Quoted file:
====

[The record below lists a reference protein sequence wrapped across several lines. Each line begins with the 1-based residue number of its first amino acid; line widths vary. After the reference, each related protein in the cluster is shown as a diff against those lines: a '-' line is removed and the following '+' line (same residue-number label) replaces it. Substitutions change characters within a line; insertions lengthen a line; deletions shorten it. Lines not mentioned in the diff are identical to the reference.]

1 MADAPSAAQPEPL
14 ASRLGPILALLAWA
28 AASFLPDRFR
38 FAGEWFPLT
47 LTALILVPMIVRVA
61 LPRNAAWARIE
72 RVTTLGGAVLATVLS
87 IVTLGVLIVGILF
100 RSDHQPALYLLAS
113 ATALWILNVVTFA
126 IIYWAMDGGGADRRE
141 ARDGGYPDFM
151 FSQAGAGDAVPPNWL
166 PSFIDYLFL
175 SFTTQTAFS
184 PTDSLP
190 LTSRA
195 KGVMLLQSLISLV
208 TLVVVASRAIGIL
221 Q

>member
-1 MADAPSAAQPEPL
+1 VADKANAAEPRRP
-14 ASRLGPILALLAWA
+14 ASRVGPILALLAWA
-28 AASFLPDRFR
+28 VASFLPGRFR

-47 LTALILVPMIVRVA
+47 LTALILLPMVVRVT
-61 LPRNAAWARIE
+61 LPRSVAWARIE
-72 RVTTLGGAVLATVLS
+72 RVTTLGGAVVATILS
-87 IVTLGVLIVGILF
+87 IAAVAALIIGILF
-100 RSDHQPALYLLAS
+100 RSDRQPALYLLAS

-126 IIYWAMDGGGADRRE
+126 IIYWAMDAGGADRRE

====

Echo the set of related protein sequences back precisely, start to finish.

[The record below lists a reference protein sequence wrapped across several lines. Each line begins with the 1-based residue number of its first amino acid; line widths vary. After the reference, each related protein in the cluster is shown as a diff against those lines: a '-' line is removed and the following '+' line (same residue-number label) replaces it. Substitutions change characters within a line; insertions lengthen a line; deletions shorten it. Lines not mentioned in the diff are identical to the reference.]

1 MADAPSAAQPEPL
14 ASRLGPILALLAWA
28 AASFLPDRFR
38 FAGEWFPLT
47 LTALILVPMIVRVA
61 LPRNAAWARIE
72 RVTTLGGAVLATVLS
87 IVTLGVLIVGILF
100 RSDHQPALYLLAS
113 ATALWILNVVTFA
126 IIYWAMDGGGADRRE
141 ARDGGYPDFM
151 FSQAGAGDAVPPNWL
166 PSFIDYLFL
175 SFTTQTAFS
184 PTDSLP
190 LTSRA
195 KGVMLLQSLISLV
208 TLVVVASRAIGIL
221 Q

>member
-1 MADAPSAAQPEPL
+1 VADKANAAEPRRP
-14 ASRLGPILALLAWA
+14 ASRVGPILALLAWA
-28 AASFLPDRFR
+28 VASFLPGRFR

-47 LTALILVPMIVRVA
+47 LTALILLPMVVRVT
-61 LPRNAAWARIE
+61 LPRSVAWARIE
-72 RVTTLGGAVLATVLS
+72 RVTTLGGAVVATILS
-87 IVTLGVLIVGILF
+87 IAAVAALIIGILF
-100 RSDHQPALYLLAS
+100 RSDRQPALYLLAS

-126 IIYWAMDGGGADRRE
+126 IIYWAMDAGGADRRE